Thursday, September 23, 2010

Indian players voice concern over Commonwealth Games

Several Indian sportspersons have expressed their anxiety over constant complaints about the ensuing Commonwealth Games to be staged in New Delhi.

Saina Nehwal, the Indian badminton champion, presently ranked number 3 in the world too shared these sentiments on the sidelines of a function at Mumbai on Thursday.

The games have been in controversy with pullout of International sportspersons, citing reasons of hygiene and security.

Photographs and videos of animal footprints on the bed, excreta on the racetrack and disabled lavatories came as a rude shock to the Indian government and the organisers of the games in particular.

The footbridge that collapsed a couple of days ago near the Jawaharlal Nehru stadium, the main venue for the track and field events as well as the opening and closing ceremonies has supplemented the worries of the Organising committee.

A day later, a portion of the false ceiling at the weightlifting arena further raised the controversy over the quality of construction.

In the backdrop of these trends, Saina Nehwal said the pullout of international champions citing lack of hygiene and security was very disappointing.

"It does not look good when such issues do the rounds like the pullout of international players. Finally, my work is to go there and play well but it will only look better when we face a tough competition and all sportspersons come to play," Nehwal said.

"Sometimes it makes me sad but at the same time it makes me happy because we hosting such a huge tournament. So, the expectations are that players who are better than us come to play and the players from abroad give us a tough fight as well. That's is when spectators want to come and watch us play," said Saina Nehwal, badminton player," she added.

Players from other cities too expressed similar views over the callous role of administration towards the games.

For instance, Chandigarh-based Sabeeha Dhillon, an ace shooter observed the excessive amount of negative reporting in the Indian and international media was not proving to be of any help.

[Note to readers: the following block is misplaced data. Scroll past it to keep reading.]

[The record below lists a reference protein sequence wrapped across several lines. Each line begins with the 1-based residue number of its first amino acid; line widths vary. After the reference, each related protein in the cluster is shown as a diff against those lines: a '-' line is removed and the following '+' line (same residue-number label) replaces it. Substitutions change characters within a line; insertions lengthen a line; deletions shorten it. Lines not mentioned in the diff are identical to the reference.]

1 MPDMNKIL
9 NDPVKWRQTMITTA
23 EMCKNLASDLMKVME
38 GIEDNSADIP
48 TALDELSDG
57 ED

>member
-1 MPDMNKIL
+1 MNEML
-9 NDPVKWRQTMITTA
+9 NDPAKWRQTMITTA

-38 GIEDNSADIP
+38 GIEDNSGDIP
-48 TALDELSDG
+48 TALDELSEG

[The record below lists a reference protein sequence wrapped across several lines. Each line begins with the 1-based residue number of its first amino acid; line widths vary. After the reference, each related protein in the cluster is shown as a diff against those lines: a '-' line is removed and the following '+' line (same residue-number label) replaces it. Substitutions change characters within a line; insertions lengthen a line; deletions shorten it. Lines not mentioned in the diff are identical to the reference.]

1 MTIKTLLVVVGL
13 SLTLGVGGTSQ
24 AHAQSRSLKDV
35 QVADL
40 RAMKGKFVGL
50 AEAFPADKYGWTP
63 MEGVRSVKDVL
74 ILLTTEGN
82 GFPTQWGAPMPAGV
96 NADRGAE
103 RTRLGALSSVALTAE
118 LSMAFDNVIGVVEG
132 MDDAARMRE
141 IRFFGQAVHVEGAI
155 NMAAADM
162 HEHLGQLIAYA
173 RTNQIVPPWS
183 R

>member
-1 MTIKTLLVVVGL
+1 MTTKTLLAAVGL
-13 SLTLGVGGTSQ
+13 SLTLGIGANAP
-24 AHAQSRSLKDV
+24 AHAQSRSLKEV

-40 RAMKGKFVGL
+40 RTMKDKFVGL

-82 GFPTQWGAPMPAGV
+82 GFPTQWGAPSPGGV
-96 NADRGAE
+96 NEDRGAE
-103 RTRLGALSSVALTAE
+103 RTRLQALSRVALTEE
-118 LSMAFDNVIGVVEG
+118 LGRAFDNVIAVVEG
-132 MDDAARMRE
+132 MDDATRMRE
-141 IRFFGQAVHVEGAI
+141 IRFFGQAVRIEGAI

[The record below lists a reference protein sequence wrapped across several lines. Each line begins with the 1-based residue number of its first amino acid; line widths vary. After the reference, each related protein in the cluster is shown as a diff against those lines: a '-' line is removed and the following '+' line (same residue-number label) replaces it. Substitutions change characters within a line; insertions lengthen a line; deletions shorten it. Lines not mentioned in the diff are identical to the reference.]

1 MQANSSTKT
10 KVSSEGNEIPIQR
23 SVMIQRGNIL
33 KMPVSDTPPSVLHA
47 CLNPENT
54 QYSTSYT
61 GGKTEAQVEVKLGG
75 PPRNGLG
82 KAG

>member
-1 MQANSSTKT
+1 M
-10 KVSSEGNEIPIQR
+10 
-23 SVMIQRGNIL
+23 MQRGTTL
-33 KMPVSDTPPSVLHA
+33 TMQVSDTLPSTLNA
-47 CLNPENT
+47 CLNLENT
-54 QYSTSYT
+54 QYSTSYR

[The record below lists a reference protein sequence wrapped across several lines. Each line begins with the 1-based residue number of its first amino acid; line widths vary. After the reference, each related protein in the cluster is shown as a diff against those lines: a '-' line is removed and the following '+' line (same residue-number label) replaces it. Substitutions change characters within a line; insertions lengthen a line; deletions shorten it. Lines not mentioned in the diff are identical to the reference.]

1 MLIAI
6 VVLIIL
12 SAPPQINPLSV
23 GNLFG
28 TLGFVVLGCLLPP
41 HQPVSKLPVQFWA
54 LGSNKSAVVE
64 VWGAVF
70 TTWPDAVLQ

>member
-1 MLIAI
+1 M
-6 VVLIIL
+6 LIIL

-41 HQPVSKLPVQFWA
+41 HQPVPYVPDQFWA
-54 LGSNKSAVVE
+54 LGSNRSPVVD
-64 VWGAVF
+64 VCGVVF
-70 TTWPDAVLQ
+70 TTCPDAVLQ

"Why are we cribbing now when the games are right on our head? These things should be taken care of at the base level, not at the level when almost everything is done. You cannot do anything right now," Dhillon said.

"The best part is to do when anyone is constructing, whenever the government is doing anything, one should check there and then in the beginning, what exactly are the steps to be taken, where is the money and the funds are going. Instead of cribbing at the later end when everything is done," she added.

"Now our people are saying this has been done wrong, things are falling, and people are dying. Why are you cribbing now? You should have said things a year back or two years back when all of it started," noted Sabeeha Dhillon, champion shooter," Dhillon said.

The event, already the most expensive Commonwealth Games ever with official estimates of three billion dollars, has been marred by charges of rampant corruption, dubious contracts and poor workmanship in the past few months.

Apart from around 10,000 athletes from 71 teams representing 54 Commonwealth member states, New Delhi is expecting a huge influx of sports enthusiasts and tourists during the games.

On Thursday, more nations delayed their teams' arrivals for the games as organisers raced against time to address security and health concerns of the participants.

New Zealand joined Canada and Scotland in delaying its arrival in New Delhi due to what it termed as poor accommodation for athletes, compounded by heavy monsoon rains.

No comments:


back to top